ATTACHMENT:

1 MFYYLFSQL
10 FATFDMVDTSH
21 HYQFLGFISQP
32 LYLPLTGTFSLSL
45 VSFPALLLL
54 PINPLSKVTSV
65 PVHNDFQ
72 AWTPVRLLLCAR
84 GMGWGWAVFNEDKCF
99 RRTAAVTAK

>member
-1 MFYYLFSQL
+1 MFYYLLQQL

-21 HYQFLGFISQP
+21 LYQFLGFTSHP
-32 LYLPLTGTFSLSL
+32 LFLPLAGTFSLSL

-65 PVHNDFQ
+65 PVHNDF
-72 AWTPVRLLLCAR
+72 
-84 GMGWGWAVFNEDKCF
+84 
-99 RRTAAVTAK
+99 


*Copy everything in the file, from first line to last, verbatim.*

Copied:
1 MFYYLFSQL
10 FATFDMVDTSH
21 HYQFLGFISQP
32 LYLPLTGTFSLSL
45 VSFPALLLL
54 PINPLSKVTSV
65 PVHNDFQ
72 AWTPVRLLLCAR
84 GMGWGWAVFNEDKCF
99 RRTAAVTAK

>member
-1 MFYYLFSQL
+1 MFYYLLQQL

-21 HYQFLGFISQP
+21 LYQFLGFTSHP
-32 LYLPLTGTFSLSL
+32 LFLPLAGTFSLSL

-65 PVHNDFQ
+65 PVHNDF
-72 AWTPVRLLLCAR
+72 
-84 GMGWGWAVFNEDKCF
+84 
-99 RRTAAVTAK
+99 